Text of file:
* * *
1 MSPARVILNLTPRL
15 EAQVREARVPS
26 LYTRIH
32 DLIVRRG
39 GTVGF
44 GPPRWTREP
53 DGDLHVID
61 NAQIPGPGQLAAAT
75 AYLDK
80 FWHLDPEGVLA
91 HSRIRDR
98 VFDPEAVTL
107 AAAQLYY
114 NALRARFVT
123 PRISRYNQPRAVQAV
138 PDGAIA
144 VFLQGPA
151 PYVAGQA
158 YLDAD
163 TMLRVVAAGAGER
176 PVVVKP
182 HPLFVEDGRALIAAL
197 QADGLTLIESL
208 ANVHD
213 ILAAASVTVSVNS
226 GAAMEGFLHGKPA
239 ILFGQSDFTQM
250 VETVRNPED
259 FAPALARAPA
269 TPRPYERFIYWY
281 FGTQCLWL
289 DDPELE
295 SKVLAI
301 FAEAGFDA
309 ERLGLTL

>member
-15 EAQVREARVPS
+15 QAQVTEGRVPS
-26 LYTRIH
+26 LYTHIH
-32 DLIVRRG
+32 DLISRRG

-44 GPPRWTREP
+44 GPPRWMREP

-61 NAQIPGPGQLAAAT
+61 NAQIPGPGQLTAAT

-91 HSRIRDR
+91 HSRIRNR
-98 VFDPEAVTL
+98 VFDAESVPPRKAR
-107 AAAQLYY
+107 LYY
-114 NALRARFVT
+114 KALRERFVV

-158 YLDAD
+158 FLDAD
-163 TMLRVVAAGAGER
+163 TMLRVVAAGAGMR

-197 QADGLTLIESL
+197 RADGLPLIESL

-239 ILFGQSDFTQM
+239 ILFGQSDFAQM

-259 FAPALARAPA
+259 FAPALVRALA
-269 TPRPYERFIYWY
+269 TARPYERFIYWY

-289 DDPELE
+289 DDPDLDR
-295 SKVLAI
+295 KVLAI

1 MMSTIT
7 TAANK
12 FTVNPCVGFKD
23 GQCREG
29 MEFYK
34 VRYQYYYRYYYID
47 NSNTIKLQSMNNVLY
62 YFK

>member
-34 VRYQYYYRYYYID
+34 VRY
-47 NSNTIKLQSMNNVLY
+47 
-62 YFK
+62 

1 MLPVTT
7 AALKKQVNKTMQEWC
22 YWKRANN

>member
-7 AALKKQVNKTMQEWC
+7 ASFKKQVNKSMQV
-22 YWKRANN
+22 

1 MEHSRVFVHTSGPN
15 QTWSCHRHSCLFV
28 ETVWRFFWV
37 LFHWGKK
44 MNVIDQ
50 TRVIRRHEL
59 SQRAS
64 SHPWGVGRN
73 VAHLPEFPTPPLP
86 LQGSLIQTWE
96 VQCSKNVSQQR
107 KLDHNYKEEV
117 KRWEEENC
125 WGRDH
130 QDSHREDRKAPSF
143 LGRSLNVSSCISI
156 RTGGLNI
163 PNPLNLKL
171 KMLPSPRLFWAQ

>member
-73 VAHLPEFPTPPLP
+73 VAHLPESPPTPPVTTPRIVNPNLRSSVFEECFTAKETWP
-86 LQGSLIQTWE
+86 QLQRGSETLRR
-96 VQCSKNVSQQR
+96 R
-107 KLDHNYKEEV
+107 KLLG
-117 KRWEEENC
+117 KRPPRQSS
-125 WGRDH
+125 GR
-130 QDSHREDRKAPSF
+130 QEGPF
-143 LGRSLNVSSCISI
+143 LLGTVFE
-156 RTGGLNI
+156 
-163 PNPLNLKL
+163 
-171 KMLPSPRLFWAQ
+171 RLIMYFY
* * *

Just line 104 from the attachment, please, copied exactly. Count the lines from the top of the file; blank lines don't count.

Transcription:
96 VQCSKNVSQQR